I realised also that I was missing the shadow of the chains. It just did not sit right with me. Yes, there are still some stuff that needs corrections, like the spikes on the hellspawn’s right arm… but… I will let that slide. Correction pen (the one I have) does not play well with me. I am still trying to find a pen that gives off white ink, that is better than what we get with the correction pen.
You know, I did not actually wanted to draw Ollie (Oliver Queen). But I had “Arrow” playing in the background, and there was just this moment when I paused the episode that just looked nice. So I whipped out the sketchbook, and drew this. I honestly think that “less sometimes is more”, as in, the fewer lines I use, the better the overall piece looks. I have known of some very great comic book artists who use minimal strokes in rendering their characters. Some (of my mind at the moment) of them are: Sean Phillips and Tim Sale. Really good linework that just captures everything through the thickness of the line, the curve, the lack of it (negative space)…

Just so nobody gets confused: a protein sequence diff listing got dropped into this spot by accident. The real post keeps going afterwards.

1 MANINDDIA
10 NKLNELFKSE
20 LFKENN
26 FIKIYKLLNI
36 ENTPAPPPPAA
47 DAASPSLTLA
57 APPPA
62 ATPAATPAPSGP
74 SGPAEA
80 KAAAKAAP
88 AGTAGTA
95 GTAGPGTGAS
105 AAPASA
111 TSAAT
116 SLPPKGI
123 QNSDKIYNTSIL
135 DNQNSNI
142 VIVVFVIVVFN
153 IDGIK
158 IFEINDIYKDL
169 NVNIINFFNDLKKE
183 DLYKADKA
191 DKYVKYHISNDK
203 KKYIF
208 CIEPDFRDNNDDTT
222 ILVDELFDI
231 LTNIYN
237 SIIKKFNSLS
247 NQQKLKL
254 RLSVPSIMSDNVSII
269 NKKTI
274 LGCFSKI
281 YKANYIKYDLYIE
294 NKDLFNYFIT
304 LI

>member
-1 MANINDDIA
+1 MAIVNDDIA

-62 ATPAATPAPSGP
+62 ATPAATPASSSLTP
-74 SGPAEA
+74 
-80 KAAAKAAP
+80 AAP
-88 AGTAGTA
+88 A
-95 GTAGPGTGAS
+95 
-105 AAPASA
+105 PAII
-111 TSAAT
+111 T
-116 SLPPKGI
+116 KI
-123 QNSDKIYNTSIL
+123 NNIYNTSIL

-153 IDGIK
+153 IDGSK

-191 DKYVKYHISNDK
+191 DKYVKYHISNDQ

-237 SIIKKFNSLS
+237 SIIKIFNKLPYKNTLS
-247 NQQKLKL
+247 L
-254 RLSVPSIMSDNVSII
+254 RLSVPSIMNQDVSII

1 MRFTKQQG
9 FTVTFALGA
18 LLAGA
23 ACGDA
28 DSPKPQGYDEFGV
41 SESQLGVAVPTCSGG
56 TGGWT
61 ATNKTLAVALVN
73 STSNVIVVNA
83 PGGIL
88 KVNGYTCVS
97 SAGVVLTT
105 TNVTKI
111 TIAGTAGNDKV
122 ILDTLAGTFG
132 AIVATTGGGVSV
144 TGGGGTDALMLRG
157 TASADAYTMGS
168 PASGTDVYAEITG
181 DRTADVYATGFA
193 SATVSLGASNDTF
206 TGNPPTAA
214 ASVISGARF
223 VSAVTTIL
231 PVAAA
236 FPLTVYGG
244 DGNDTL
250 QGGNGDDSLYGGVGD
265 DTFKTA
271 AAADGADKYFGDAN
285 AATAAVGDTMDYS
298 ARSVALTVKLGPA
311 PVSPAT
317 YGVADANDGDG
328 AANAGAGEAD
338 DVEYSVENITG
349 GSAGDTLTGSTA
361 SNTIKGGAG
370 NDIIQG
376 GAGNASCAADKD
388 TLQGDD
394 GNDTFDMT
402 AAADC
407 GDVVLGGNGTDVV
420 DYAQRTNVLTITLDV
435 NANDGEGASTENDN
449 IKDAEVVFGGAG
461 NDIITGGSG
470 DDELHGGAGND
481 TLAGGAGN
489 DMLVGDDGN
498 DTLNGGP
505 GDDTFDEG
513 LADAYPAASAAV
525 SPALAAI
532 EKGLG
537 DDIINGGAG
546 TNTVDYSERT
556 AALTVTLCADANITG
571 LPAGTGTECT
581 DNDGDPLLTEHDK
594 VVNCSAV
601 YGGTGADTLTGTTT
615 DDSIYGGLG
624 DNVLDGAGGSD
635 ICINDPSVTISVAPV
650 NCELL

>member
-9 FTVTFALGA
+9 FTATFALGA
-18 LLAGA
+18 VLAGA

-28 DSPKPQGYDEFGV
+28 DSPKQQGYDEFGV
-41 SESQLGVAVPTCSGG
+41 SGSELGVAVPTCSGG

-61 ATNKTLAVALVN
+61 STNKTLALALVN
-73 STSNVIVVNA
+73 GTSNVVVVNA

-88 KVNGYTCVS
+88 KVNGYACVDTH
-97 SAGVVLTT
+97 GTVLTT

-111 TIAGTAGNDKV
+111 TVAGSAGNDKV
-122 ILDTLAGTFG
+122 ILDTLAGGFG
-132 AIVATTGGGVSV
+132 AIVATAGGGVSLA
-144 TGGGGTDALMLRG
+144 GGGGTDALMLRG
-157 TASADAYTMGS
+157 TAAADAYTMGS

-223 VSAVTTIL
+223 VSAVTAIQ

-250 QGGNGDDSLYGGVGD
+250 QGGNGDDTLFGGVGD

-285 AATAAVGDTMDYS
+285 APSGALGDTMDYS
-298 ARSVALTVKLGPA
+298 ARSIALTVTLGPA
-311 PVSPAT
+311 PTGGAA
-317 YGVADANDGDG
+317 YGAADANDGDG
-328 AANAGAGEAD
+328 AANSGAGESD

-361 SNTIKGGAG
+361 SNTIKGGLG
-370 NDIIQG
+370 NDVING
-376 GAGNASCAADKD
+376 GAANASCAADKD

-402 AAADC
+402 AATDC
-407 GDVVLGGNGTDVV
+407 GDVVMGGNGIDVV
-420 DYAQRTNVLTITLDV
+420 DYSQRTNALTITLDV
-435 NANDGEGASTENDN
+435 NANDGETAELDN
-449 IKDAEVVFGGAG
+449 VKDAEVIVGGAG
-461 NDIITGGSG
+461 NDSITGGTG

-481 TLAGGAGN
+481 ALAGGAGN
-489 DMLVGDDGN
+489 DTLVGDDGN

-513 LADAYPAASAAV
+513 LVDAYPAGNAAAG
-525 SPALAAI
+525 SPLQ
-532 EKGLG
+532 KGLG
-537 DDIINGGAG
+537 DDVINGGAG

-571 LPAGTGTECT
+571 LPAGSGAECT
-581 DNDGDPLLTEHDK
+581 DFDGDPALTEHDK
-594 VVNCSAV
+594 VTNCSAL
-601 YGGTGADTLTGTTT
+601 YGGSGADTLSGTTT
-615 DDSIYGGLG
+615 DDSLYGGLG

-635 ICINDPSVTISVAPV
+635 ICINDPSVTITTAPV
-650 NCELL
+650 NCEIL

Unfortunately, I have yet to learn the patience and the skill to do so. Somehow, it just looks sloppy if not enough ‘blacks’ are on the page (actually what went through my mind)…
Well, I decided to colour the piece. Please bear with my colour selection – I only read the labels, because I am actually colour-blind. Not the severe type, but enough that I do get the green/brown mixed up – along with brown/red and purple/blue. It is my weakness. By themselves, I can ‘guess’ the colour fairly accurately (nowadays), but when it is mixed or next to one another – there is where my confusion begins.